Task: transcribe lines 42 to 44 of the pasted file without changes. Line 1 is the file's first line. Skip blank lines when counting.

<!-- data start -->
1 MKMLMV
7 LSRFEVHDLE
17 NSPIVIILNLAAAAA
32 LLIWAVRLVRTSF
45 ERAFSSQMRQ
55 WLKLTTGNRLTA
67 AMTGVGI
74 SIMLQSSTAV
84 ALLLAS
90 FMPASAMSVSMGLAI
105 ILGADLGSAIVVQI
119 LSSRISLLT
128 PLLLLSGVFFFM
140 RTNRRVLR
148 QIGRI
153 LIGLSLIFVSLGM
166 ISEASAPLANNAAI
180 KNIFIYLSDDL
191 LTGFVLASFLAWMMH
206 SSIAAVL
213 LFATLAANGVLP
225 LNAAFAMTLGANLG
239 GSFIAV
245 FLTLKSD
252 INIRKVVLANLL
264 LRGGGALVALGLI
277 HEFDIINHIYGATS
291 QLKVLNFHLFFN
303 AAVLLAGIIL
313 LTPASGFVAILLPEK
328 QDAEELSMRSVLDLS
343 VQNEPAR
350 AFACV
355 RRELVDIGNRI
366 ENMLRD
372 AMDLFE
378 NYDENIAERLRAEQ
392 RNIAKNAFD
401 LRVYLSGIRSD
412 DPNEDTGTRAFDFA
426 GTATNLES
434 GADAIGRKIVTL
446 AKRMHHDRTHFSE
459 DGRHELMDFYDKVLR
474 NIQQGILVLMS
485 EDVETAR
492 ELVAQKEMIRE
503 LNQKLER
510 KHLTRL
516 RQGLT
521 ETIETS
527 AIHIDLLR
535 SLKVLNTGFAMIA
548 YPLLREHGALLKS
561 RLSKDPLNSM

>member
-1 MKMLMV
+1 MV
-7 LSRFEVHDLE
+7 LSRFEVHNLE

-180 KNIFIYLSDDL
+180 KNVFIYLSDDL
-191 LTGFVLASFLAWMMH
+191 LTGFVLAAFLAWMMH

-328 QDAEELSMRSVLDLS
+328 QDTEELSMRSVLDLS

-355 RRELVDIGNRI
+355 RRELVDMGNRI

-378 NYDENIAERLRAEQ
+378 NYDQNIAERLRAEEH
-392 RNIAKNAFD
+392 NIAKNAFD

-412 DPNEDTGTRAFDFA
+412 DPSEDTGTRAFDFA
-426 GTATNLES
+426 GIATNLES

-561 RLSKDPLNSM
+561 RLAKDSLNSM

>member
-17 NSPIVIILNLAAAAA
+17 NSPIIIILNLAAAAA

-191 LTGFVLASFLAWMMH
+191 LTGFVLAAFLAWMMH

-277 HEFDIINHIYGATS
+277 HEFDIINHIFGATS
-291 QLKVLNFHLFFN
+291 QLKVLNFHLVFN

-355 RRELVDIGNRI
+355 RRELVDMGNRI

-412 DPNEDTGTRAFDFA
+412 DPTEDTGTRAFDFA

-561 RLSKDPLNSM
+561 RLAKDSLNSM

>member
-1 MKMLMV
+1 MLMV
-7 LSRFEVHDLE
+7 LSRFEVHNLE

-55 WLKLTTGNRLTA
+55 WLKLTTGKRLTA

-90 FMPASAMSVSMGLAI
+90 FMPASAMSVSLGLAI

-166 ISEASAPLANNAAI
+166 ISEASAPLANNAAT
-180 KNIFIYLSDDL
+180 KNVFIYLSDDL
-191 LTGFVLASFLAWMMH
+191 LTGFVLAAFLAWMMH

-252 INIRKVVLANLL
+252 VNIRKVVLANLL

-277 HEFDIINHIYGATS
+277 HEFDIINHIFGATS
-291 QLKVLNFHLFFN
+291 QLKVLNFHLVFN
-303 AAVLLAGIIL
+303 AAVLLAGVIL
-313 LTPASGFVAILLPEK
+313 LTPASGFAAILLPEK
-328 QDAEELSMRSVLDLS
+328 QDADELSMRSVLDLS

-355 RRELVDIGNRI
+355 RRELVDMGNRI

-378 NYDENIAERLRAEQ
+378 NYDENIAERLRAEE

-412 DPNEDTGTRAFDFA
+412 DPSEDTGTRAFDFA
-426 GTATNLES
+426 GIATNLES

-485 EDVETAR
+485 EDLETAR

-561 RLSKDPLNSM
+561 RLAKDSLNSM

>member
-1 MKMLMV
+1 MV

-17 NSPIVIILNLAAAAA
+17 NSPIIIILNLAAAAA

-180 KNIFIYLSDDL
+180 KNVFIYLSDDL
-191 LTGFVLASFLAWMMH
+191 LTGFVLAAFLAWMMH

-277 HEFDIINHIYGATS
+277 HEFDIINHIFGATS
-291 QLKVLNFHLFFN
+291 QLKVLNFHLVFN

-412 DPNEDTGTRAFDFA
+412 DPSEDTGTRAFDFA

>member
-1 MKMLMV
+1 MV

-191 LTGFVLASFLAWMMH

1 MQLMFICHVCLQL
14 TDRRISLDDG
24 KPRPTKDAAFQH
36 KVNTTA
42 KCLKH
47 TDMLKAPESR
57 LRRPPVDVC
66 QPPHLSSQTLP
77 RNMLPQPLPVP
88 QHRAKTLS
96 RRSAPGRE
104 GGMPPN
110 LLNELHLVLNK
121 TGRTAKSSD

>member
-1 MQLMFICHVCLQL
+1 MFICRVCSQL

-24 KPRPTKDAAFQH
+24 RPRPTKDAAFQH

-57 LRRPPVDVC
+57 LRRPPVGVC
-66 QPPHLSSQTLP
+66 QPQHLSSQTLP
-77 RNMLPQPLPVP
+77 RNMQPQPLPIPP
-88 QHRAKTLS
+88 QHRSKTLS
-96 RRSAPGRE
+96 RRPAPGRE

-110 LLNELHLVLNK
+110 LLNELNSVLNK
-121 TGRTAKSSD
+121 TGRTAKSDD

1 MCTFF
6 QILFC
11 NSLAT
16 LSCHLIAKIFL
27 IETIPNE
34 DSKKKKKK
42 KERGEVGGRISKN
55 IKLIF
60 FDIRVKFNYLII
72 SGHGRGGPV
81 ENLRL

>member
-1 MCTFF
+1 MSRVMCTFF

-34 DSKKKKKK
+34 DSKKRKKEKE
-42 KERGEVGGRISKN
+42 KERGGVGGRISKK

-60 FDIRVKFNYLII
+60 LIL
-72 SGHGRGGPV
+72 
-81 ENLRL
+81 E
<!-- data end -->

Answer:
434 GADAIGRKIVTL
446 AKRMHHDRTHFSE
459 DGRHELMDFYDKVLR